Advertisement

Large hemispheric lesions in autoimmune encephalitis associated with anti-GAD 65 antibodies

      There are several types of autoimmune encephalitis which share overlapping neuroimaging findings and clinical features, often identified and differentiated by the specific antibody type. Anti-glutamic acid decarboxylase (GAD) antibodies bind to GAD enzyme, and are essential in formation of γ-aminobutyric acid (GABA), the primary inhibitory neurotransmitter of the brain. Patients testing positive for this antibody present with many different clinical pictures including limbic encephalitis, epilepsy, cerebellar ataxia, and stiff-person syndrome, collectively known as “anti-GAD neurological syndromes”. We present a rare case of GAD-65 antibody associated encephalitis, with large hemispheric lesions on imaging.
      To read this article in full you will need to make a payment

      Purchase one-time access:

      Academic & Personal: 24 hour online accessCorporate R&D Professionals: 24 hour online access
      One-time access price info
      • For academic or personal research use, select 'Academic and Personal'
      • For corporate R&D use, select 'Corporate R&D Professionals'

      Subscribe:

      Subscribe to Multiple Sclerosis and Related Disorders
      Already a print subscriber? Claim online access
      Already an online subscriber? Sign in
      Institutional Access: Sign in to ScienceDirect

      References

        • Ariño H.
        • Höftberger R.
        • Gresa-Arribas N.
        • Martínez-Hernández E.
        • Armangue T.
        • Kruer M.C.
        • Arpa J.
        • Domingo J.
        • Rojc B.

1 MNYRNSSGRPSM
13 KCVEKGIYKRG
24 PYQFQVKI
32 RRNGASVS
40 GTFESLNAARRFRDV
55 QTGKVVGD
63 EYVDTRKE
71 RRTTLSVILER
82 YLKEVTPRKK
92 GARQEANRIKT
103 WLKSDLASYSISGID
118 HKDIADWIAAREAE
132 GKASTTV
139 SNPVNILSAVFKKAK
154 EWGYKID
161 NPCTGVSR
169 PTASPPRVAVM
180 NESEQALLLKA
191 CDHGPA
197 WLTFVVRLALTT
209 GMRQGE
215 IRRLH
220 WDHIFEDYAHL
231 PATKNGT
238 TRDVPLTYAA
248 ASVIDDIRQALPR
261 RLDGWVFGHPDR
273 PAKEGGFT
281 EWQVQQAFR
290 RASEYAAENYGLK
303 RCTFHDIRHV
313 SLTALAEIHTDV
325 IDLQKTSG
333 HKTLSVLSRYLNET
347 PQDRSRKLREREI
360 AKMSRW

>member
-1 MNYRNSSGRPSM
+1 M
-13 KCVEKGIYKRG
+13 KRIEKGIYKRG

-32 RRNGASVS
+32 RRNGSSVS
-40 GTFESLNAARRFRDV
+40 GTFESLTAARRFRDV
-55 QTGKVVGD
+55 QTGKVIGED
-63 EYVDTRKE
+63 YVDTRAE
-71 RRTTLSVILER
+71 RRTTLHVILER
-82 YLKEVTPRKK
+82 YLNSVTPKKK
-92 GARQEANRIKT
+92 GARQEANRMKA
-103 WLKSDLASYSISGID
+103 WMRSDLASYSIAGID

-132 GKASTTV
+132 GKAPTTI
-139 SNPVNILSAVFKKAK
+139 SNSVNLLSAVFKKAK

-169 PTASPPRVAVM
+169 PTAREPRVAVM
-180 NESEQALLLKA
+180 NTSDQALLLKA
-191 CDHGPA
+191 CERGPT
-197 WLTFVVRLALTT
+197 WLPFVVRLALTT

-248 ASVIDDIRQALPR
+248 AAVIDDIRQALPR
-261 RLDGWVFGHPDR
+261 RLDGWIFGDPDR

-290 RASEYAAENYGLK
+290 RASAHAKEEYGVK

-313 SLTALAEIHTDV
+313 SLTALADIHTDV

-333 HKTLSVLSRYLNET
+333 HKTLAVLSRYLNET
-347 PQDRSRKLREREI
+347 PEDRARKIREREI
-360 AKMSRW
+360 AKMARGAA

• Bataller L.
        • Saiz A.
        • Dalmau J.
        • Graus F.
        Paraneoplastic neurological syndromes and glutamic acid decarboxylase antibodies.
        JAMA Neurol. 2015; 72 (Aug): 874-881https://doi.org/10.1001/jamaneurol.2015.0749
        • Incecik F.
        • Herguner O.M.
        • Besen S.
        • Yılmaz M.
        Autoimmune encephalitis associated with glutamic acid decarboxylase antibodies: a case series.
        Acta Neurol. Belg. 2018; 118 (Sep): 411-414https://doi.org/10.1007/s13760-018-0880-5. Epub 2018 Jan 18
        • Lancaster E.
        The diagnosis and treatment of autoimmune encephalitis.
        J. Clin. Neurol. 2016; 12 (Jan): 1-13https://doi.org/10.3988/jcn.2016.12.1.1
        • O'Connor K.
        • Waters P.
        • Komorowski L.
        • Zekeridou A.
        • Guo C.Y.
        • Mgbachi V.C.
        • Probst C.
        • Mindorf S.
        • Teegen B.
        • Gelfand J.M.
        • Geschwind M.D.
        • Lennon V.
        • Pittock S.J.
        • McKeon A.
        GABAA receptor autoimmunity: a multicenter experience.
        Neurol. Neuroimmunol. Neuroinflamm. 2019; 6 (Apr 4May): e552https://doi.org/10.1212/NXI.0000000000000552. eCollection 2019
        • Pittock S.J.
        • Yoshikawa H.
        • Ahlskog J.E.
        • Tisch S.H.
        • Benarroch E.E.
        • Kryzer T.J.
        • Lennon V.A.
        Glutamic acid decarboxylase autoimmunity with brainstem, extrapyramidal, and spinal cord dysfunction.
        Mayo Clin. Proc. 2006; 81 (Sep): 1207-1214
        • Saiki S.
        • Ueno Y.
        • Moritani T.
        • Sato T.
        • Sekine T.
        • Kawajiri S.
        • Adachi S.
        • Yokoyama K.
        • Tomizawa Y.
        • Motoi Y.
        • Hattori N.
        Extensive hemispheric lesions with radiological evidence of blood-brain barrier integrity in a patient with neuromyelitis optica.
        J. Neurol. Sci. 2009; 284 (Sep 15 Epub 2009 Jun 3): 217-219https://doi.org/10.1016/j.jns.2009.05.022